A report on the state of bluefin tuna fisheries in the Pacific Ocean has found that, without drastic measures, there is a less than 1 percent chance of the population returning to healthy levels by 2024.
The draft report, by the International Scientific Committee for tuna and tuna-life in the North Pacific Ocean, showed population numbers were lower than initially thought.
It found over-fishing was continuing, with rates as high as 294 percent above sustainable levels.
It said the decline in spawning stock appeared to have stopped, but was near an historic low.
Even if catch was cut by 20 percent, there would still only be a 3 percent chance of tuna numbers returning to healthy levels by the rebuilding deadline of 2024.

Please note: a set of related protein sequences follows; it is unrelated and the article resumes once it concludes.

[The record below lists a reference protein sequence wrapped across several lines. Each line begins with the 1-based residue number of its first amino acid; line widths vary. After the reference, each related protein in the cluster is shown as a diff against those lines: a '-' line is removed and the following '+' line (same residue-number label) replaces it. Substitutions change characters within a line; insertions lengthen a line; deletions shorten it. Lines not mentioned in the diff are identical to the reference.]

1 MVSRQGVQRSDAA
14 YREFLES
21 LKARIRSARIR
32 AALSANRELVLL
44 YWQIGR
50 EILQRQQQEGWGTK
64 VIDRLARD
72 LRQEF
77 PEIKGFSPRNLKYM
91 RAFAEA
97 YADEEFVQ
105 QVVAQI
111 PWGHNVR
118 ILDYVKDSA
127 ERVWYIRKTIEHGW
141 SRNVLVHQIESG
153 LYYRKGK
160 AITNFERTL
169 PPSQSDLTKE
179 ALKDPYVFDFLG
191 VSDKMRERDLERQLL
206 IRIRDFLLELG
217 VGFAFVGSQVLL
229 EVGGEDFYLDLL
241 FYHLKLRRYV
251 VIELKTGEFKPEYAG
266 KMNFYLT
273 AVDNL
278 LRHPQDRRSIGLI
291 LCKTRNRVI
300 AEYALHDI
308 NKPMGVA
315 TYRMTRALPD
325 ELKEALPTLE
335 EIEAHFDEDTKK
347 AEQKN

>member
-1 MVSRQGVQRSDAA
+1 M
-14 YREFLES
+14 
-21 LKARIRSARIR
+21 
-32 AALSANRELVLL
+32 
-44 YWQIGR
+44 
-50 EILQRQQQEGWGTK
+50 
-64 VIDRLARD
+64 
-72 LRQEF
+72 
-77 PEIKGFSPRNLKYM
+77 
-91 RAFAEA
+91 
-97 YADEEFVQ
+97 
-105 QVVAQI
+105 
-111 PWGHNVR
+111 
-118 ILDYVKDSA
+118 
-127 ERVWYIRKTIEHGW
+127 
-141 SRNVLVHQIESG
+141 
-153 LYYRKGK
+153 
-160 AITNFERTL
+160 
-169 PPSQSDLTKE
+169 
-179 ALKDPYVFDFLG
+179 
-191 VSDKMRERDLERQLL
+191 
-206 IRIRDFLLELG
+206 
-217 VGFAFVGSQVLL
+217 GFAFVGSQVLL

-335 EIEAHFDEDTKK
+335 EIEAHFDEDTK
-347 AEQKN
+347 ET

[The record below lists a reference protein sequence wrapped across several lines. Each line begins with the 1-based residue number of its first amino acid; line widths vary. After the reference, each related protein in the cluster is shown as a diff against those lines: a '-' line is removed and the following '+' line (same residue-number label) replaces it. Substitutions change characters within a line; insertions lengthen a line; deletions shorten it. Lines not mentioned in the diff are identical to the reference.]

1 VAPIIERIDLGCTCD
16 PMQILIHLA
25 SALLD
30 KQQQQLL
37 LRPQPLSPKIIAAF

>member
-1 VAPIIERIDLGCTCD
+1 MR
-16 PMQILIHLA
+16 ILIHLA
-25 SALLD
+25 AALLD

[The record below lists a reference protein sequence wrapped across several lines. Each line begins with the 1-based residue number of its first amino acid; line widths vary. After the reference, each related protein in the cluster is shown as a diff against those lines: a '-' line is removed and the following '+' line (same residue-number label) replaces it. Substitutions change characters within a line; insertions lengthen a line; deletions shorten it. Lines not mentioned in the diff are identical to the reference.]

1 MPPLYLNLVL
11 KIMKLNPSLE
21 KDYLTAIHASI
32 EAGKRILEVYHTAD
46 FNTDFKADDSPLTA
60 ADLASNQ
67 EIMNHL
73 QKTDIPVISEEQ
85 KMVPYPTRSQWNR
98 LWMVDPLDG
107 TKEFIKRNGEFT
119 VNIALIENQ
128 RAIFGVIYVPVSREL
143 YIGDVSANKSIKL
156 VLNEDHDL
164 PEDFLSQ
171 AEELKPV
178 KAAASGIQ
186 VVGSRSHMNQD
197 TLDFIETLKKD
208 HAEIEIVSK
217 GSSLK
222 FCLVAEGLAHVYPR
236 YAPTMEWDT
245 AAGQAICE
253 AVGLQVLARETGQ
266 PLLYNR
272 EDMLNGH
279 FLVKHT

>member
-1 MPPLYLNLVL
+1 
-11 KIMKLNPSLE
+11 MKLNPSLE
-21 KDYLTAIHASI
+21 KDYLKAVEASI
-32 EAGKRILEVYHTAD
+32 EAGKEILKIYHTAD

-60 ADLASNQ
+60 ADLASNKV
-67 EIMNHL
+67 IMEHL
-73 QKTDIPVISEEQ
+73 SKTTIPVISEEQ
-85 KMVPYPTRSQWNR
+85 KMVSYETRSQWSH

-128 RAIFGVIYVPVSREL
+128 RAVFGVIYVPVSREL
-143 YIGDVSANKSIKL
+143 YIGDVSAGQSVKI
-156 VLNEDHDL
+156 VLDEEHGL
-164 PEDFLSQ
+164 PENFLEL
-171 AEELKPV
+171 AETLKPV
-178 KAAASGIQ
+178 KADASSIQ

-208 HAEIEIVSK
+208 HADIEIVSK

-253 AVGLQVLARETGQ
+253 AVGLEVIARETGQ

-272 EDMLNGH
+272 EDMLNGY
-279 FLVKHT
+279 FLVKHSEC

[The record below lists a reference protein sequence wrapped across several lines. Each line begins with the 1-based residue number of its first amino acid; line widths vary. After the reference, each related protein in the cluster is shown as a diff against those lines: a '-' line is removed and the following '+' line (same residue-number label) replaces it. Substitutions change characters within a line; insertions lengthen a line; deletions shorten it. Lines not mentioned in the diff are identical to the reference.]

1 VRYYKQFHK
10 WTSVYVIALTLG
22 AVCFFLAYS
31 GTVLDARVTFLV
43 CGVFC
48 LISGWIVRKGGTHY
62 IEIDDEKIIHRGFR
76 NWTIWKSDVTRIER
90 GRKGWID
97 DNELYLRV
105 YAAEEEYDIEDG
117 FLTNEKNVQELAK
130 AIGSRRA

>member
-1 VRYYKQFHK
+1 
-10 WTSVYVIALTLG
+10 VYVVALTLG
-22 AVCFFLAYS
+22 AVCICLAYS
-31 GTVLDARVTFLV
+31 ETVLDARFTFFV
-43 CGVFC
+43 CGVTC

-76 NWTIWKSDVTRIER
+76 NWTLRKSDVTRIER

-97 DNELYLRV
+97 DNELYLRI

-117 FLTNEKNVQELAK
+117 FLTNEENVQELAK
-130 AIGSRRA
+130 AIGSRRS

Greenpeace science adviser Cat Dorey said only 2.6 percent of the Pacific bluefin population was outside fishing areas, and the situation was dire.
She said the best chance to recover the population was to put a stop to fishing it all together.
"Closure at 10 percent is pretty late but this one's below 5 percent. It's probably the only way this stock has a chance."
The draft report will be reviewed before being discussed at the International Scientific Committee's meeting in July.